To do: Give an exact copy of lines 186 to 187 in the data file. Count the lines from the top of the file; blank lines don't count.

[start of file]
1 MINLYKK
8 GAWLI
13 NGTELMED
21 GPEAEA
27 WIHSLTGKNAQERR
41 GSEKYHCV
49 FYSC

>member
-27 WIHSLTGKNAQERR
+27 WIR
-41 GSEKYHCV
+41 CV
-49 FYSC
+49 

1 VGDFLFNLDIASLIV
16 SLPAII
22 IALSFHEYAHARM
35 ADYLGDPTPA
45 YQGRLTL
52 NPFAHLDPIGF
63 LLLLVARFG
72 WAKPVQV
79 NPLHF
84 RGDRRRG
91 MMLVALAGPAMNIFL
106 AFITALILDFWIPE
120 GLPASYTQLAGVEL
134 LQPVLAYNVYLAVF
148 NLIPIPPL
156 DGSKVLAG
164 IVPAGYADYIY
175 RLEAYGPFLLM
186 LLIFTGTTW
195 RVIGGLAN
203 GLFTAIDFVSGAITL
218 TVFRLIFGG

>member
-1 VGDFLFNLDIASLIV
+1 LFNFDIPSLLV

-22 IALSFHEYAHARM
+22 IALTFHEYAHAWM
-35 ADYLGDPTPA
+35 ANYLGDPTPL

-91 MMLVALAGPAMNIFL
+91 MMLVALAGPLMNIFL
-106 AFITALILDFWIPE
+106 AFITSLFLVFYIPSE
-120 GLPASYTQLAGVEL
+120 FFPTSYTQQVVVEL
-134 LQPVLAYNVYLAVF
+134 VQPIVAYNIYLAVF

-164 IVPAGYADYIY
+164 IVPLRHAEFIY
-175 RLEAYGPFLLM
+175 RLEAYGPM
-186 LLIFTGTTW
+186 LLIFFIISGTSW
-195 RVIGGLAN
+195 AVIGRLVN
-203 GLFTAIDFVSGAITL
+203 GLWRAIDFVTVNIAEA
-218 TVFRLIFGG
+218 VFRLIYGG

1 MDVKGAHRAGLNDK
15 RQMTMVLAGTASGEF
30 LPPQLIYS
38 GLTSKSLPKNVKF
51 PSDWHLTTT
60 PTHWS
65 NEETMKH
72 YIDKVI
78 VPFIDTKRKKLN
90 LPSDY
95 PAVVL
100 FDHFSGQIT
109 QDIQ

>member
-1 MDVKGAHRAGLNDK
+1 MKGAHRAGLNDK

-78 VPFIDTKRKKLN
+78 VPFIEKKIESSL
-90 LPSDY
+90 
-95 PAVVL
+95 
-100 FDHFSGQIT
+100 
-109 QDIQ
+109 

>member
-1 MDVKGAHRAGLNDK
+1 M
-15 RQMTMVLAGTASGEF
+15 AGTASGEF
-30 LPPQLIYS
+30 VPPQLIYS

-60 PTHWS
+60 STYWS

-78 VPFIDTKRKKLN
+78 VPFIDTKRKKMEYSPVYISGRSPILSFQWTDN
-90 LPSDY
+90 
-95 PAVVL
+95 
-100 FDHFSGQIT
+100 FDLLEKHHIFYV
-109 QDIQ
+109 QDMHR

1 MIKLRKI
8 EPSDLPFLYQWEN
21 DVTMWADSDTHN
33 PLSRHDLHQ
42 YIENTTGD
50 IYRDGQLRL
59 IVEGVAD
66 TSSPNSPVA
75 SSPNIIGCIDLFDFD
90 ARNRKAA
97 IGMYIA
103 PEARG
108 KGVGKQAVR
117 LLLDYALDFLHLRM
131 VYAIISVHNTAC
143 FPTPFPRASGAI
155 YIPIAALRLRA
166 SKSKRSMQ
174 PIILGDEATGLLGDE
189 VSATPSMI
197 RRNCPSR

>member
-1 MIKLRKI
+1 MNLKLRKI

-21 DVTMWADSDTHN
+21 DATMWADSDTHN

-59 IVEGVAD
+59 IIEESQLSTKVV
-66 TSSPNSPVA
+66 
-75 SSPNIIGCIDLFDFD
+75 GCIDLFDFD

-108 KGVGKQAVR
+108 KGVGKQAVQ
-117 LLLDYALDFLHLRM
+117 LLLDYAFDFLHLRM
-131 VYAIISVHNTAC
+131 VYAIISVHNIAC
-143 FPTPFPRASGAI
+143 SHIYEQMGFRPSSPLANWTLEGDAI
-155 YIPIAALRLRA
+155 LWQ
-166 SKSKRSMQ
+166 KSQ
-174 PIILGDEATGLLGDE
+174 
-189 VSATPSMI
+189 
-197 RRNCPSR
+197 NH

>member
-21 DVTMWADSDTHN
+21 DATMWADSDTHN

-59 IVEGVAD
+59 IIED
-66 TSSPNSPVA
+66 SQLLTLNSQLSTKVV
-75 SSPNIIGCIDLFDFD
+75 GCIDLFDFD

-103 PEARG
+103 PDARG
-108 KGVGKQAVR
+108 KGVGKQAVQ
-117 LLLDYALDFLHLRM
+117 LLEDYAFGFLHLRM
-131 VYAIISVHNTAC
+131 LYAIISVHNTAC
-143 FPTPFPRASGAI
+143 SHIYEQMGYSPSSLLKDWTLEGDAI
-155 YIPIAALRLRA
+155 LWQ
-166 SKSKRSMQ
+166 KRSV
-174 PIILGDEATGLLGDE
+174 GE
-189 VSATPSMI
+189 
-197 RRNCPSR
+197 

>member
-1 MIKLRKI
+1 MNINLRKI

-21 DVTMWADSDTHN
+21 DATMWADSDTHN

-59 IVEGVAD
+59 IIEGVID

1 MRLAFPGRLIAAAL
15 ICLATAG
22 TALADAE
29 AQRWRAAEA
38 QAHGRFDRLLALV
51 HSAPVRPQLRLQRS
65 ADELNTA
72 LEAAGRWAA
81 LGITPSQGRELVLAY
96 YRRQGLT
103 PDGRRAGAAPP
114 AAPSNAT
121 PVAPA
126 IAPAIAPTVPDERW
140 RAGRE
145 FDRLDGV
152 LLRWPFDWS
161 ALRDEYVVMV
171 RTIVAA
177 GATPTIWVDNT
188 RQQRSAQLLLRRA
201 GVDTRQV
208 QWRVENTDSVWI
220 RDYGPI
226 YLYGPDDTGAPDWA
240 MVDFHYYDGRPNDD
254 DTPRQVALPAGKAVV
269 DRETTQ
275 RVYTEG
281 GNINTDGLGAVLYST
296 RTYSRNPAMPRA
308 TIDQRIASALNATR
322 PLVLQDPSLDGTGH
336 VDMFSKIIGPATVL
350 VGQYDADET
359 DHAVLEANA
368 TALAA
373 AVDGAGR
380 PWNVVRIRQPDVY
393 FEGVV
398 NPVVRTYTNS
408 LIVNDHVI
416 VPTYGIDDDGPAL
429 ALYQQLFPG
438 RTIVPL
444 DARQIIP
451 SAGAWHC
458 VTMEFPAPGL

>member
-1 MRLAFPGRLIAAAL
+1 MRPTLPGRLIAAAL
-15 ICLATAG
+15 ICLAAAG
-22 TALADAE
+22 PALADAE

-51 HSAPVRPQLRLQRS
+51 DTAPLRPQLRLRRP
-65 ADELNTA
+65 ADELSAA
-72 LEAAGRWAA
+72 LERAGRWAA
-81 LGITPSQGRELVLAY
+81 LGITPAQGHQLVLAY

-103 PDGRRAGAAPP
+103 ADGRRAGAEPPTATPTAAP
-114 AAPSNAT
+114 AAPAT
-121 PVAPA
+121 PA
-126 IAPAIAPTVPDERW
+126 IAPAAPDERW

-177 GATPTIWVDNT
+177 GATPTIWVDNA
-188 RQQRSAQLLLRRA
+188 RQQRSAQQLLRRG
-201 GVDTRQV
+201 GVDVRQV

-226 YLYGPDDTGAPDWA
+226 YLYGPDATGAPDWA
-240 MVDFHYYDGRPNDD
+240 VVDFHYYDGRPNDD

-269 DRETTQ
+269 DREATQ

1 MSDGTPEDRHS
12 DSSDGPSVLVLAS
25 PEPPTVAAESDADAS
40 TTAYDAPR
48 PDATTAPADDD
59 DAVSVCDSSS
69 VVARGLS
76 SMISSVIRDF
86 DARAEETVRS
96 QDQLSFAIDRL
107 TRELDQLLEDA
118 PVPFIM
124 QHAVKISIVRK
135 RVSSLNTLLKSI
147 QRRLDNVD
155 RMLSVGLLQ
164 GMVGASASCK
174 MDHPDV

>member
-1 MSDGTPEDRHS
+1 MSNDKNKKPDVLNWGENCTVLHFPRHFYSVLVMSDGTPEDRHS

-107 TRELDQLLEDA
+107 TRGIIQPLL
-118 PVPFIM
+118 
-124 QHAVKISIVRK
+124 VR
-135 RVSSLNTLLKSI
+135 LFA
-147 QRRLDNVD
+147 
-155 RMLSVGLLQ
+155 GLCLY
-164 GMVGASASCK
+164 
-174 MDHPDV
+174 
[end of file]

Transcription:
-197 RRNCPSR
+197 